She was conscious of an intense feeling of relief, a relief so acute that it was almost pain. But years of self-repression had taught Laura Dousland never to show what she was really feeling; so all she said was: "You must do whatever suits you best, Angelo." She waited a moment, then added, with an effort: "I know you have had a trying time, and I will, of course, give you an excellent character."

"I voyage to Venetia, signora, and after a leetle holiday, I find an English family. I have my good characters here," and he brought out of a pocket two or three crumpled-looking envelopes.

She flushed painfully. That meant that he did not want her to give him a testimonial.

"I think your wages have been paid week by week?"

"Mr. Hayward, he has been a very kind gentleman."

He was looking down at her now with a curious expectant look. She had never seen that look on Angelo Terugi's face before; it made her feel oddly uneasy.

"I thought perhaps the signora will give me a little present. It costs a great deal of money for me to return to Italy."

Ah! that was it. He wanted money. And then she reminded herself again that he had been put to a great deal of unpleasantness all these weeks. She had grown to know the man, and even to like him, during the months he had been in her husband's employment. Always he had treated her with deference and respect; very differently, that is, to the women servants who had succeeded one another at almost monthly intervals during her married life. Yes, poor though she was, Angelo Terugi should be given a present, and a good present, too.

"I know you have had a great deal of trouble, and I will give you the utmost I can afford," she said firmly.

"Thank you, signora."

She wondered what he would expect, also what she could afford, and at last she said: "I will give you fifty pounds."

A look of satisfaction, even of joy, flashed into his face. She had never seen him look so pleased. He, too, no doubt, had led a strangely repressed life.

"I cannot give you the money to-day, but I think I can give it you to-morrow."

She was telling herself that Mr. Hayward would most certainly advance her fifty pounds, if she found she could not yet draw on the comparatively small sum of money which would remain after she had paid the costs of her defence.

"I will either send you the money, or ask you to come out to Loverslea. You know there is a coach line close to the park gates?"

Laura Dousland had always been kind, and thoughtful for the comfort of those about her. That was one of the things which had endeared her to her various employers in the old days. She was always willing to do more than her bond called for.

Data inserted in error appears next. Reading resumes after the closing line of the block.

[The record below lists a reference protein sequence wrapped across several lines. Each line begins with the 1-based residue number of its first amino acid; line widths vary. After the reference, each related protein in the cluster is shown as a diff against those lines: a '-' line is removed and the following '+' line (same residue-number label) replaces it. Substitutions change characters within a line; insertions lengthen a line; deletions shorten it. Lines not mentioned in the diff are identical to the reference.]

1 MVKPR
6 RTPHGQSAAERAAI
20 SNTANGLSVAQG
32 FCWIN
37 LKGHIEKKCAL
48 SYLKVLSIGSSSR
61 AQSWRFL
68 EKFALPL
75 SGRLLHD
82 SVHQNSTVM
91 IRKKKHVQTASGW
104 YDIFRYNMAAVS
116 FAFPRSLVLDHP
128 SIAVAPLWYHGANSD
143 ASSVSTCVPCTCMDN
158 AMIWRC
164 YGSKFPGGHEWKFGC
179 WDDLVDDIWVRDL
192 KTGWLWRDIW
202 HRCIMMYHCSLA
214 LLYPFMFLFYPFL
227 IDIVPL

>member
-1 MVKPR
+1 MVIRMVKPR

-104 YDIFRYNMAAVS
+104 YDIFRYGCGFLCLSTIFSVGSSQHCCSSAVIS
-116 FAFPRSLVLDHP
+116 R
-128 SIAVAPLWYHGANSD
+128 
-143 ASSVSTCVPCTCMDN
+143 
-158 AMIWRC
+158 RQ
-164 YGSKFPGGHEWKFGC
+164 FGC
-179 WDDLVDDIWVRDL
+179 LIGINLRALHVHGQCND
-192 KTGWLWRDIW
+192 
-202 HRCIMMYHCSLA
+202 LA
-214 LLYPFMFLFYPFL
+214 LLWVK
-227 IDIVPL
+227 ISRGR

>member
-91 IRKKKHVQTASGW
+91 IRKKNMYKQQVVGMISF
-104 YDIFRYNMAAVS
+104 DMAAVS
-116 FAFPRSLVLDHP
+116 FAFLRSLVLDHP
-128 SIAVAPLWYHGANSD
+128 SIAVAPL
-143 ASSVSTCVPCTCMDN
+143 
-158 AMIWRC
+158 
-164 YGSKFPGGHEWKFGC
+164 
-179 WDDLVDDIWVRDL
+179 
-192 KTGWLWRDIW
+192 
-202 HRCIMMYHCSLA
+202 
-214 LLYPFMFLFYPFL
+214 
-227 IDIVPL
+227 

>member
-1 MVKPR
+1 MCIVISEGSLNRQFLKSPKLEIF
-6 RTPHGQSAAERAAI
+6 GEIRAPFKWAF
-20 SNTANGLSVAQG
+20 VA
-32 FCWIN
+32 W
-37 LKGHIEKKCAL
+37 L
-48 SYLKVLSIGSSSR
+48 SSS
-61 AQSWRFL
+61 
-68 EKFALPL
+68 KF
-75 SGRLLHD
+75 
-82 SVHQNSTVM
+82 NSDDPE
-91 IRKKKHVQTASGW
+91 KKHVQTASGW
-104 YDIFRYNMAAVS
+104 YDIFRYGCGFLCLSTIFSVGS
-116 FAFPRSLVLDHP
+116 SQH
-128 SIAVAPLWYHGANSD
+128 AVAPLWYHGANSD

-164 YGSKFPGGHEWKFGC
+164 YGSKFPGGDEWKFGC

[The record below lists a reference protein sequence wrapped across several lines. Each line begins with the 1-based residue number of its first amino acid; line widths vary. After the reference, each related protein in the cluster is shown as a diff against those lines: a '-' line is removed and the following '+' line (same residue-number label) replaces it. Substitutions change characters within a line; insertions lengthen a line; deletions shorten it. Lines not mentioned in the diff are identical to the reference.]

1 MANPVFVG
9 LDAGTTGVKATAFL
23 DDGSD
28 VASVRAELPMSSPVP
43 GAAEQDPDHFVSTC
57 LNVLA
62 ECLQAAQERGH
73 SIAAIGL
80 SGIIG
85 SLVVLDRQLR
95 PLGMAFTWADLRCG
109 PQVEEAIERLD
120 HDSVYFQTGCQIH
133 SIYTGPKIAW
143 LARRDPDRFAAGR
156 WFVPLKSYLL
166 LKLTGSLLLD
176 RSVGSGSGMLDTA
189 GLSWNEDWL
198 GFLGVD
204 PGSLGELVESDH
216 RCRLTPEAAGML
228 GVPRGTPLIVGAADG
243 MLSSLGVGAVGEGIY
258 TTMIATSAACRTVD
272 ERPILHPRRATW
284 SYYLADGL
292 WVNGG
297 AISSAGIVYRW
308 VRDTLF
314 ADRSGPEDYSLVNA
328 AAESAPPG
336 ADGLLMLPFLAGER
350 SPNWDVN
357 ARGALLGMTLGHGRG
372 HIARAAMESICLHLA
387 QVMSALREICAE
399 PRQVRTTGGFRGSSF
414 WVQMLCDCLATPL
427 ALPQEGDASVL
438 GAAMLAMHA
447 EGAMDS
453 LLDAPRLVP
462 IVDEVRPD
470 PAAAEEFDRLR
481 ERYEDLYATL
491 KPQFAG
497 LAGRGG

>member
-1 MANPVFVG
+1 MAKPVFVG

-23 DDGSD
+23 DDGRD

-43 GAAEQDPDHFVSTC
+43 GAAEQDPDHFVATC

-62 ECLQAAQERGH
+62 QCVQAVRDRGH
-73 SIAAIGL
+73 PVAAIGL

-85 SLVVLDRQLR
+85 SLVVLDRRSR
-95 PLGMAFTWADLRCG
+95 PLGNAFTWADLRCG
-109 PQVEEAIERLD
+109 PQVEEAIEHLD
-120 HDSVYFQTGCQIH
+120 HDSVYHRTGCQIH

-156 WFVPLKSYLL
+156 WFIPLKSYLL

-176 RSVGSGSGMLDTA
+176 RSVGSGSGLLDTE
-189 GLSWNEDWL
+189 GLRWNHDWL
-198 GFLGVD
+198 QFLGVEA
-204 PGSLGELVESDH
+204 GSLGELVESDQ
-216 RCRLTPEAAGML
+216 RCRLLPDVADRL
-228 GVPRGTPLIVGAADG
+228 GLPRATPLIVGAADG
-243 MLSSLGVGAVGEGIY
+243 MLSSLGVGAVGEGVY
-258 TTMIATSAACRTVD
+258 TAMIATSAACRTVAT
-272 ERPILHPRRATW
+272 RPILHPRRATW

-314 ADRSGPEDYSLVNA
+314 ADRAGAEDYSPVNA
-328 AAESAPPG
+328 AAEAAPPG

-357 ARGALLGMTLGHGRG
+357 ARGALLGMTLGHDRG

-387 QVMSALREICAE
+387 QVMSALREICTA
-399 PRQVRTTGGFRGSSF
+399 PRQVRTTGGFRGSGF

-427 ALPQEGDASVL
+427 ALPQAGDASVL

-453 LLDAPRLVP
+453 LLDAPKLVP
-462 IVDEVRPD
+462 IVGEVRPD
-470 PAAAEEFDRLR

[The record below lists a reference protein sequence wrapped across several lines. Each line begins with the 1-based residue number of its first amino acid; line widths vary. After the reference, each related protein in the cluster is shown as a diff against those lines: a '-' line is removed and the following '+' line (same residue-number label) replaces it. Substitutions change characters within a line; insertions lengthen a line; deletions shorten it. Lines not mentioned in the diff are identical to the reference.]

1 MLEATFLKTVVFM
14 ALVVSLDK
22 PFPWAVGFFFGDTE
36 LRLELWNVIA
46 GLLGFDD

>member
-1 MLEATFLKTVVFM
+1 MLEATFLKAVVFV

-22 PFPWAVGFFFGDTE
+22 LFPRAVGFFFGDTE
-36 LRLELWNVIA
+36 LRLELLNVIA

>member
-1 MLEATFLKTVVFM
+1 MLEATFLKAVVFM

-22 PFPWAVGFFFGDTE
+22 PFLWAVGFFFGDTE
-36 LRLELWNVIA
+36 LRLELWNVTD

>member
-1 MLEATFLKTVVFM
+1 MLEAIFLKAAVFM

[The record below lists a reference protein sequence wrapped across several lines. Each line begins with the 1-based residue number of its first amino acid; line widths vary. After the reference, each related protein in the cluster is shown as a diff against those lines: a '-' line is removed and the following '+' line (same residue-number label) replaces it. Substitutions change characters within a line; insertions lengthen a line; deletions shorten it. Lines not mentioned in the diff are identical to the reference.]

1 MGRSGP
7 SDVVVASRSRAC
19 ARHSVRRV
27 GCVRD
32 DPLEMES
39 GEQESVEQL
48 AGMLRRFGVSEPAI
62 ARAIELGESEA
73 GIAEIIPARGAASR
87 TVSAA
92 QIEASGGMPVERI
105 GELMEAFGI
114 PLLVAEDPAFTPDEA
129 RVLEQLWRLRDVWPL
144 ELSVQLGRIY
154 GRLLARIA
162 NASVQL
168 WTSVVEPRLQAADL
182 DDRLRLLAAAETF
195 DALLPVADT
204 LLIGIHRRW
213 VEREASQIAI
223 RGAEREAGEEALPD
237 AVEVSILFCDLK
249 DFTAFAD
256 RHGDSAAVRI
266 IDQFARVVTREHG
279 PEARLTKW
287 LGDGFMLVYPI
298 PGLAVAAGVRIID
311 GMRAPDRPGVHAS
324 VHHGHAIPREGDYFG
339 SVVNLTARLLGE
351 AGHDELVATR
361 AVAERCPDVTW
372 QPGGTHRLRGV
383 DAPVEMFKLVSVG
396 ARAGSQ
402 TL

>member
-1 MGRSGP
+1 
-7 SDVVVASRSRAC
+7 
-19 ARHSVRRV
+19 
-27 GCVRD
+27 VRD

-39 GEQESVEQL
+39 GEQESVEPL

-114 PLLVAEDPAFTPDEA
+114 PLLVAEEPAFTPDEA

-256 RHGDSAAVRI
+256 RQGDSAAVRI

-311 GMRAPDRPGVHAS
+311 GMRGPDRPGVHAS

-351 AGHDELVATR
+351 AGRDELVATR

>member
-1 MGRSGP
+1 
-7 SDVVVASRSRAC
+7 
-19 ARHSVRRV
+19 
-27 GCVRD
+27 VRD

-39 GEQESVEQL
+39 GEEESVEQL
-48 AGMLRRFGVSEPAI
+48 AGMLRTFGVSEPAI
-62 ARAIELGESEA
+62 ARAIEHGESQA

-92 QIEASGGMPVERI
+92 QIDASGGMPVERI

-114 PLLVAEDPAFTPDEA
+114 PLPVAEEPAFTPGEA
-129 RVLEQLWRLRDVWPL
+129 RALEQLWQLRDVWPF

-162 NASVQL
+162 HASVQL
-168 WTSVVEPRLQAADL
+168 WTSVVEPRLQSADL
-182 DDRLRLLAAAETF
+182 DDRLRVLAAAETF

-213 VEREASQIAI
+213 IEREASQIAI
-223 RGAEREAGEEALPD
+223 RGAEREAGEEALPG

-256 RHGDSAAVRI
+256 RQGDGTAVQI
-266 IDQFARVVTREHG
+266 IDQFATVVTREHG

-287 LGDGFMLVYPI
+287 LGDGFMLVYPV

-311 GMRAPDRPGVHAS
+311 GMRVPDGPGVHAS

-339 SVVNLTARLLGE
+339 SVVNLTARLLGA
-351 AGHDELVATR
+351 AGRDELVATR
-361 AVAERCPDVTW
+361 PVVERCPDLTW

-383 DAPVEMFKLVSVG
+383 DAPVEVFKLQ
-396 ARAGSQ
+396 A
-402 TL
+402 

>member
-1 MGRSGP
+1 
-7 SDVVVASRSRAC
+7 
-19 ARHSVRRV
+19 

She felt as if the blood was now coming back to her brain; that fearful feeling of being as if stunned was gradually leaving her; but with the return of life came pain.

She held out her hand to this man whose insistence on the disappearance of so apparently unimportant an object as a flask of wine had nearly brought her to an agonising and shameful death. Yet, even so, she held out her hand with a friendly gesture.

"If I don't see you again, Angelo, I should like to say good-bye to you now."

Did he hesitate a fraction of a second before he put out his long brown hand? She thought so, and felt a touch of pain. But when his fingers met hers, he exclaimed in a concerned tone: "The signora is cold—very cold!"

She tried to smile, "I am more tired than cold, Angelo, and after a rest I shall be all right." Something prompted her to add: "I shall have to work, of course, for Mr. Dousland's income stopped when he died."

There was something else she longed to say to this man. Yet the thought of saying it frightened her, and while she was hesitating, the Italian turned away and left the room. As he closed the door Laura remembered how pleasant she had found his quiet, noiseless ways, after the rough impudent woman who had been his predecessor.

She lay back and shut her eyes. She felt passionate relief in the knowledge that soon Angelo Terugi would be out of England, and that he intended to get a situation in Italy. Almost all responsible people insist on a personal character or reference, and when Angelo had first come into the room she had told herself with dismay that for a time, at least, he would be connected with her unhappy story, and that without any fault of his own. How fortunate that he had had the shrewdness to realise how uncomfortable that would be for himself. She wondered if he realised that all England had rung with his name ever since a Chianti flask had come to be associated with the case. Indeed, it was a popular newspaper who had first discovered the importance of Terugi's statement as to the disappearance of the wine.

The telephone bell rang, and she started violently. Then she stood up and, trying to regain some measure of composure, walked across to the instrument. As, however, she took up the receiver, her heart lightened, for it was John Hayward's voice, which exclaimed: "Is Mrs. Dousland there?"

"It's I—Laura," she breathed.

The Haywards had begun to call her by her Christian name when her engagement to Fordish Dousland had been finally achieved. After having been for five years "Miss Dalberton," she had suddenly become "dear Laura," just because she was going to be married. She had sometimes since remembered, with a bitter sensation of self-contempt, what pleasure that trifling fact had given her.

"Whatever made you go back to that awful house, my dear girl? Still, I'm glad you did, as now I know where to find you. We couldn't think where you'd gone, or how to track you down, especially as you've so many friends and admirers in Silchester! It was Alice who said she thought it quite on the cards you had gone—" he hesitated a moment before he brought out the word "home."

Even he, unimaginative as are most men of his class and generation, realised how painful must be this poor soul's associations with the ill-built uncomfortable mid-Victorian house where she had spent the whole of her married life.